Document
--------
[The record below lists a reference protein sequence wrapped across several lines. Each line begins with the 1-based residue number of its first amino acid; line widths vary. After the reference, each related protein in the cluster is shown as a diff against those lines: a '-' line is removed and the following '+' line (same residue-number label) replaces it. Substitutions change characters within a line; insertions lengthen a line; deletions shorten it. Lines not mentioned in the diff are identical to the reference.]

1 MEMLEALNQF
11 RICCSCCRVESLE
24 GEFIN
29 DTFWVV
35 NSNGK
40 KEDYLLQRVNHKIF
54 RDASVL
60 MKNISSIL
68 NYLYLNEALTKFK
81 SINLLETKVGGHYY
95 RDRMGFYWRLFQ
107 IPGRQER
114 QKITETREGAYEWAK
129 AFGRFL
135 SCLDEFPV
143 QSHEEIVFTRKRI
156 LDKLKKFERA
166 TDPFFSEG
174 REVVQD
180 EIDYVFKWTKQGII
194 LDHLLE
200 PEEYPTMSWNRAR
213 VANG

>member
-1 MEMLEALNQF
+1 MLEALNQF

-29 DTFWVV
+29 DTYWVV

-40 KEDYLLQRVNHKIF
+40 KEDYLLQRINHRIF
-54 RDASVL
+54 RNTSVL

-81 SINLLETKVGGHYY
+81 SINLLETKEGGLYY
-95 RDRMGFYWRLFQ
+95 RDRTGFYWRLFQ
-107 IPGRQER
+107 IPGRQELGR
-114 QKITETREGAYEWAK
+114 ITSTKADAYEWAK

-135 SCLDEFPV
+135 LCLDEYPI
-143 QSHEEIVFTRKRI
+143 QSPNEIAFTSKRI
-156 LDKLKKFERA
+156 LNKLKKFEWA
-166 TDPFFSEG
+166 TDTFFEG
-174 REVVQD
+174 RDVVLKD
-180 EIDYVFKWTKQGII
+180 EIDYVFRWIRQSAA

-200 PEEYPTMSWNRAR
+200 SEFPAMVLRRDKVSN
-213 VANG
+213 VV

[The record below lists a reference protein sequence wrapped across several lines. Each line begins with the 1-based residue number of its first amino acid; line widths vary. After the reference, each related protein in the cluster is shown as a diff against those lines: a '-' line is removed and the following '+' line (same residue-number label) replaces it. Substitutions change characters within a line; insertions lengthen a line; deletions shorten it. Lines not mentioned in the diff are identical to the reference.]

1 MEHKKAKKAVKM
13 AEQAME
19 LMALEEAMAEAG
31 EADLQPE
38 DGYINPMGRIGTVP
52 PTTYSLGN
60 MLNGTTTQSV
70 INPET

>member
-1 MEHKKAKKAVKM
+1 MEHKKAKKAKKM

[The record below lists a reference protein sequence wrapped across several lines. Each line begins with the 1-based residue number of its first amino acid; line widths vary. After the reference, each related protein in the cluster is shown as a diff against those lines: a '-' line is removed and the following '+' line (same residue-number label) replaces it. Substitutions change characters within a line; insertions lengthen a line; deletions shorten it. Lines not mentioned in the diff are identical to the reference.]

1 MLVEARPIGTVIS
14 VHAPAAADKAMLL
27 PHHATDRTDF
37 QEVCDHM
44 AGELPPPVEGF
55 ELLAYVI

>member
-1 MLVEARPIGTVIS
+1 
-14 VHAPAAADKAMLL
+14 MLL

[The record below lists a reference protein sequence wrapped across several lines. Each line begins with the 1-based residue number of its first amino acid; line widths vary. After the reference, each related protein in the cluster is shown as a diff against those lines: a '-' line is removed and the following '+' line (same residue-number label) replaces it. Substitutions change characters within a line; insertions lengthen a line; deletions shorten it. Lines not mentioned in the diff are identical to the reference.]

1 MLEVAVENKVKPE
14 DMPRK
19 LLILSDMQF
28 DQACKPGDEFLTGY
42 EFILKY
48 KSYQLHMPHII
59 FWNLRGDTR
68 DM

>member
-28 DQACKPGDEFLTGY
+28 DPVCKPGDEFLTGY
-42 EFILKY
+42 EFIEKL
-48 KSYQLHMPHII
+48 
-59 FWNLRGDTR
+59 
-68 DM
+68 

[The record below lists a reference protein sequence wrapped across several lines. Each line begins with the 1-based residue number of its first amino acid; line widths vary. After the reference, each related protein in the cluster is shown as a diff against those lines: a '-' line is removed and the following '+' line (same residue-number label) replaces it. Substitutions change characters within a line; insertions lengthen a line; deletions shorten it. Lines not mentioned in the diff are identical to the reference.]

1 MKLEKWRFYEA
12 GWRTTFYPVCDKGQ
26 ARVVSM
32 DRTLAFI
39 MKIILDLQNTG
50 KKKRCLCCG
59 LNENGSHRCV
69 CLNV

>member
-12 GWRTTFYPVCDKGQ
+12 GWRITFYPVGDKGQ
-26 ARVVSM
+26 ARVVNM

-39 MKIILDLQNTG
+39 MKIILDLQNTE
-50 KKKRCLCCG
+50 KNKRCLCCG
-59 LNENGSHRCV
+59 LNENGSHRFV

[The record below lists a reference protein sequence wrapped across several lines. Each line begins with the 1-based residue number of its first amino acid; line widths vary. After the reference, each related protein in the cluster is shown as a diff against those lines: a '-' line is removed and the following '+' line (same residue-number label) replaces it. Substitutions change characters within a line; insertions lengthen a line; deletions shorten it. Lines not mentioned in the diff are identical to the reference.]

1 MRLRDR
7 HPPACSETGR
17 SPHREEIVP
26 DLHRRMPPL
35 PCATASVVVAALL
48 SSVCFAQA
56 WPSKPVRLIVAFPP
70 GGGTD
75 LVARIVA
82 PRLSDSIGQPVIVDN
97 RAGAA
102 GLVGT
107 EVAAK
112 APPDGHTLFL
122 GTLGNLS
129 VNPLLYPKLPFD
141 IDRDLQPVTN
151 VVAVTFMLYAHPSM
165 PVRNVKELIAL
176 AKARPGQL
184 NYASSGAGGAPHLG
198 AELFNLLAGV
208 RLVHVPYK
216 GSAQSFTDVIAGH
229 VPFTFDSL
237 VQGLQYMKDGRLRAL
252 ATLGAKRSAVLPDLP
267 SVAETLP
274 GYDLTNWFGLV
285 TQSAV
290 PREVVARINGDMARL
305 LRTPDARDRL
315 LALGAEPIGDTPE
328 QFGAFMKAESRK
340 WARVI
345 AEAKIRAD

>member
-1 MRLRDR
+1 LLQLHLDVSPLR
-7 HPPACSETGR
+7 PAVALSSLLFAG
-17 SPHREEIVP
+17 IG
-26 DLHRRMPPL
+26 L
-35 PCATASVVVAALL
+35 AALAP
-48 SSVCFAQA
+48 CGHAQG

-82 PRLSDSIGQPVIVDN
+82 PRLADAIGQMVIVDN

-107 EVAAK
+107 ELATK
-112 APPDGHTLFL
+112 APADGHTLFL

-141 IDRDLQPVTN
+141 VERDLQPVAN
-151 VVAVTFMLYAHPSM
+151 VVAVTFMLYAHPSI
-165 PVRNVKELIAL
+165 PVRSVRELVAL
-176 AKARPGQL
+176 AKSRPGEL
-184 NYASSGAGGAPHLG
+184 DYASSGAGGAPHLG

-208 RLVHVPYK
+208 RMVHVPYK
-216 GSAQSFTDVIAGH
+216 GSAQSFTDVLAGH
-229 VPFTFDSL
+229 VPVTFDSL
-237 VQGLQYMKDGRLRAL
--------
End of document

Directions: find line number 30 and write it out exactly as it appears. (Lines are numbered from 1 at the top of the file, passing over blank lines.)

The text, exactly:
-40 KEDYLLQRVNHKIF